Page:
We selected a subset of the sites where infrastructure upgrades are planned (“treatment sites”) and then quasi-randomly selected a set of sites that are comparable in observable characteristics (“control sites”). For each site, we defined a geographic surveying area that is the intersection of a 200-meter radius from the site centroid and a 25-meter region extending from the low-voltage network being measured. We wanted the area to be relatively small, so that we could have a high degree of confidence that customers within the area were all connected to the same infrastructure, but it needed to be large enough to have a sufficient number of residents or firm owners for us to enroll into the study. We performed this analysis using GIS tools operating on a newly created map of Accra’s grid constructed by an independent firm that had been contracted by MiDA as part of the improvements funded by the Ghana Power Compact. Using these GIS maps, we produce a series of maps marking the geographic area bounding each site. Field officers used these maps, along with the GPS coordinates for the sites, to identify the surveying area and deploy sensors accordingly.

3.2.2 Sampling Strategy

We deployed our sensors at the home or place of work (or both, if these are co-located) of Accra residents, targeting a 50/50 split between households and firms. Installing PowerWatch at consumer plugs and DumsorWatch on consumer phones allows us to not depend on direct access to utility infrastructure such as transformers or lines and to measure power quality at the point where it is least understood: the customer (Fig. 6.1).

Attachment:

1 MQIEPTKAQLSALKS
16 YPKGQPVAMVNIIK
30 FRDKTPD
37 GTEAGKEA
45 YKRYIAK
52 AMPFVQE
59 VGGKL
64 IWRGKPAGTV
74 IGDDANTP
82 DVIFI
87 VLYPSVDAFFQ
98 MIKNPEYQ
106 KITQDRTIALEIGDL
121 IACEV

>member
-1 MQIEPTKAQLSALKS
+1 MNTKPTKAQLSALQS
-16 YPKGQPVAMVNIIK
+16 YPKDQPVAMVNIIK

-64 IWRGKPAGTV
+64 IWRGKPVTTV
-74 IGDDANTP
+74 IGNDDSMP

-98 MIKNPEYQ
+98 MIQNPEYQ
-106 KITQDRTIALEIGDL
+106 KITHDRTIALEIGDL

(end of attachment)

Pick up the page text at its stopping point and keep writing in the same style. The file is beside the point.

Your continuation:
Fig. 6.1
figure 1

Deployment overview

Notes: To support the goals of the deployment, our team selects sites that are being improved by the Ghana Power Compact and control sites. The technology is deployed in both sites along with surveys at the beginning and end of the deployment. This lets us meet our goals of evaluating the impact of grid improvements to power reliability and the socioeconomic impact of that reliability on consumers

We planned a deployment of three PowerWatch devices and 20 DumsorWatch app downloads at each site. Our strategy is built around redundant sampling such that multiple sensors are placed under a single transformer. When multiple sensors in this group report an outage at the same time, we can be confident it was due to an issue affecting the transformer rather than a single customer. Further, when we observe sensors below multiple transformers reporting outages simultaneously, we can infer the outage occurred at a higher level of the grid. This sampling strategy is shown in Fig. 6.2.

Fig. 6.2
figure 2

Deployment methodology for sensors